This guide will teach you all the whiskey 101 basics you need to know to start drinking whiskey. Beginners who are new to drinking whiskey will learn the factors that affect the flavors of whiskey, the five popular types of whiskey, and how to pick out a bottle of whiskey you'll love.
Let me start out by saying there is so much to know about whiskey. Whiskey is one of the more complicated spirits.
As I continue to learn about whiskey, I find myself having more and more questions.
The is not meant to be the end-all, be-all expert guide to whiskey. Rather, this post is a roadmap for people who are at the very beginning of their journey into discovering whiskey and want to learn the basics.
My goal is to help you feel confident when you walk into a liquor store to pick out a bottle of whiskey to try.
One of the most important things you need to know, is the differences between all whiskeys rely upon these three factors:
- Where it's made.
- What it's made from.
- What it tastes like.
Let's break it down a bit more.
When we talk about what whiskey is made from, we're talking about its mash bill. The mash bill is the mix of grains used to make whiskey, such as corn, rye, barley, and wheat.
Depending on the type of whiskey, there are certain requirements for the mash bill.
For example, a rye whiskey's mash bill must, by law, consist of a minimum of 51% rye grains. If the specific mash bill guidelines are not followed, the bottles cannot legally be labeled as that type of whiskey.
Keep these factors in mind, as they will be very evident as we continue to discuss the main types of whiskey every beginner needs to know about.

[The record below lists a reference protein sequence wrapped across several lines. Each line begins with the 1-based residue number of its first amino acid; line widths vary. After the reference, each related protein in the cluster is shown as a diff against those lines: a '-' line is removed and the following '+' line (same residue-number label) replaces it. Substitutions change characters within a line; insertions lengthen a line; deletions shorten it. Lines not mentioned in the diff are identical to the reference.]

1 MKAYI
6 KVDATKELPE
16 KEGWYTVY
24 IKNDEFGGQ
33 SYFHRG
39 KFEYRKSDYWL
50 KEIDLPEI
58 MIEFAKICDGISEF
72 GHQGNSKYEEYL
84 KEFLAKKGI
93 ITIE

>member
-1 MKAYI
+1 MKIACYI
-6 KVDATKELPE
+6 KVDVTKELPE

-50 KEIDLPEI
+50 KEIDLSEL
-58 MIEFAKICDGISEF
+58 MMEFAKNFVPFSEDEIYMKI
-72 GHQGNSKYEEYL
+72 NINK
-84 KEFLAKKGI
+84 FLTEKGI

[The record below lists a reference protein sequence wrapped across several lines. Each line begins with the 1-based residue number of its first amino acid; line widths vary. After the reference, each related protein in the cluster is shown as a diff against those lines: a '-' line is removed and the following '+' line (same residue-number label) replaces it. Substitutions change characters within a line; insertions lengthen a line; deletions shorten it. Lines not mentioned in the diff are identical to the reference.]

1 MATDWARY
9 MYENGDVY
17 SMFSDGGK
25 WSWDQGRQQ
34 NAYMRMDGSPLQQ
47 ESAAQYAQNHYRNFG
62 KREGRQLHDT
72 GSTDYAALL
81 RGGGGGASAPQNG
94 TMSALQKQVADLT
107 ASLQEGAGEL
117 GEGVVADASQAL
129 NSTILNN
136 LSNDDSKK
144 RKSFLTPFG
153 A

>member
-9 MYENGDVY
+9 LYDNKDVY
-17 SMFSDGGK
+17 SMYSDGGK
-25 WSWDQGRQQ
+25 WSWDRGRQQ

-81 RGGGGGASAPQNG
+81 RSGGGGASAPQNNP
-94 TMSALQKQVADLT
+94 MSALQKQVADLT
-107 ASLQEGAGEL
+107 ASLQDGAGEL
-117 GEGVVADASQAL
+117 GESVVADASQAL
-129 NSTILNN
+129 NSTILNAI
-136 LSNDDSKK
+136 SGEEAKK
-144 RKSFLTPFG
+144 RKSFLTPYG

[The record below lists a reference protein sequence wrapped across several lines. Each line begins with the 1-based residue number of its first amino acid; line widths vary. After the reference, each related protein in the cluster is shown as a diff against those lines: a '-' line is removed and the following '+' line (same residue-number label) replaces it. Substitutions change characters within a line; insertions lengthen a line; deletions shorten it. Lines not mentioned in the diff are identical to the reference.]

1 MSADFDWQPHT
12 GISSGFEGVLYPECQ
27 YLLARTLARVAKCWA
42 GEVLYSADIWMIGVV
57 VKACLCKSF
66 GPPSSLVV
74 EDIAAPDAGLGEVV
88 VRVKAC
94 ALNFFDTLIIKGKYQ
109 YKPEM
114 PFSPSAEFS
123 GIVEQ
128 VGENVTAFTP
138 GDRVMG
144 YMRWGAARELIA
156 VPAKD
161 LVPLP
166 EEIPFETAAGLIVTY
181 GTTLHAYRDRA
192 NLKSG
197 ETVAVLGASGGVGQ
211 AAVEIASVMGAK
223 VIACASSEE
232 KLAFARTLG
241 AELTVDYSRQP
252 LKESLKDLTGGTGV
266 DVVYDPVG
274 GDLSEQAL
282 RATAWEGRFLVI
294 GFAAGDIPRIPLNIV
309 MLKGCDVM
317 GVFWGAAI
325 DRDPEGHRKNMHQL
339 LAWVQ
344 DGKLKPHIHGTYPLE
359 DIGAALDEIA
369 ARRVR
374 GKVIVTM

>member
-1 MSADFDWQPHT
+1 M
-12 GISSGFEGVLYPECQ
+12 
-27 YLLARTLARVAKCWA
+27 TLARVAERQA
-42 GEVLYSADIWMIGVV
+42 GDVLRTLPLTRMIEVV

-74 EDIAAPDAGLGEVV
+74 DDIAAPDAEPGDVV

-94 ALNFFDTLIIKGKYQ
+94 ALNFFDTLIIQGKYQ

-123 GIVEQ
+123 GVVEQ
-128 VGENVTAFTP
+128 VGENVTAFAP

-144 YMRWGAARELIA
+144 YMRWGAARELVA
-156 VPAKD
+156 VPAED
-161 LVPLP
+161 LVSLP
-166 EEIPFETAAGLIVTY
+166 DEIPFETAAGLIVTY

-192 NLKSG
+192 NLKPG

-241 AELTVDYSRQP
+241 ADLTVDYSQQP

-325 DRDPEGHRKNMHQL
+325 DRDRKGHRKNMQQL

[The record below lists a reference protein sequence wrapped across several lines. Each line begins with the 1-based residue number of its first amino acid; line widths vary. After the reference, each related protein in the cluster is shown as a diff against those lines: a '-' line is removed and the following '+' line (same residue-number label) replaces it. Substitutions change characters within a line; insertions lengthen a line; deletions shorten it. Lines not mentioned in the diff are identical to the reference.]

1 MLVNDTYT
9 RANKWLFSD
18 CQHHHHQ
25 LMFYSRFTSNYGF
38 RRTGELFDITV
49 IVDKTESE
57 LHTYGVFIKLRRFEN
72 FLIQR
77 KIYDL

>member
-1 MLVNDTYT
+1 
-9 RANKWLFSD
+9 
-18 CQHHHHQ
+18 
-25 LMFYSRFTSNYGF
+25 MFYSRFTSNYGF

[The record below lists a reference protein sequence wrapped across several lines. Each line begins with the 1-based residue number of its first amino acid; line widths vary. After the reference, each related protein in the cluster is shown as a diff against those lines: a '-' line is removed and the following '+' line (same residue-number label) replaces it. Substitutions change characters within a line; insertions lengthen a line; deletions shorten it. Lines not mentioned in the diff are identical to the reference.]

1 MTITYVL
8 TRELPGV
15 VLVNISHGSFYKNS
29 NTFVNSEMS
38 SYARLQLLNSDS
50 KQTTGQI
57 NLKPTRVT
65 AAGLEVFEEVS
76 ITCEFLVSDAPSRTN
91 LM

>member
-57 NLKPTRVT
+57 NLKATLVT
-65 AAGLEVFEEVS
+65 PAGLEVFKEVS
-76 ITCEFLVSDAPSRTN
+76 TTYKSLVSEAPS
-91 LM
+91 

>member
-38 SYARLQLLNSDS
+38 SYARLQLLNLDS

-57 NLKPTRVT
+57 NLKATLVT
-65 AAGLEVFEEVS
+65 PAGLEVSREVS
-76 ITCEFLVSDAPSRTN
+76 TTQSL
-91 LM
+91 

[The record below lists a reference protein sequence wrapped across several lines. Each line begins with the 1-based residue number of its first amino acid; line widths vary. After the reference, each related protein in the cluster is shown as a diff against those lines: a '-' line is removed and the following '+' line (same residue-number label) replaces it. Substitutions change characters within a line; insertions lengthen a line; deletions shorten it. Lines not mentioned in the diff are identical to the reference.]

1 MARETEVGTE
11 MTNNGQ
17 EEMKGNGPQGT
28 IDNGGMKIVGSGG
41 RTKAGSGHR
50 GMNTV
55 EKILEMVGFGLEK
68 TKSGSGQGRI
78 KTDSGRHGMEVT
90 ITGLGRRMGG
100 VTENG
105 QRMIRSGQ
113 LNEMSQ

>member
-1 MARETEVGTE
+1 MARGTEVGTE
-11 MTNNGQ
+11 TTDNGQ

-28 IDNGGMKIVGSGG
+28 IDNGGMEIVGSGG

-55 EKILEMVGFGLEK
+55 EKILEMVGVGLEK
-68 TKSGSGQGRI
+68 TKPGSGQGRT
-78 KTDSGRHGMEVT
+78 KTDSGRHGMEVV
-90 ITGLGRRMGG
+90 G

Also, you'll notice whiskey/whisky is spelled differently throughout this post. If the spirit is made in Scotland, Canada, or Japan, we spell whisky without the 'e.' If it's made in the United States or Ireland, whiskey uses the 'e.'
Guide to Whiskey Video
Types of Whiskey You Need to Know
There is a very extensive list of types of whiskey from around the world. We are going to be focusing on the main types of whiskey for beginners, not a complete list.
By law, bourbon must be made in the United States. While Kentucky is a large producer of bourbon (I'm guessing you've heard of Kentucky bourbon), it's not the only place bourbon can be produced.
Bourbon is made from a mash bill of at least 51% corn. There are no requirements on how long it has to be aged, just that it must be aged in a new, never before used, charred oak barrel.
As you get into more specific types of bourbons, there are additional restrictions that come into play. For example, straight bourbon must be aged for a minimum of two years and contain no additives.
The taste of bourbon tends to be a mix of sweetness (from the corn) and smokiness (from the charred oak barrels). It usually has notes of vanilla, honey, or maple.
Rye whiskey is mainly made in the United States and Canada.
Rye whiskey is made from a mash of at least 51% rye grains. Aside from the mash bill, the requirements for rye whiskey are the same as bourbon.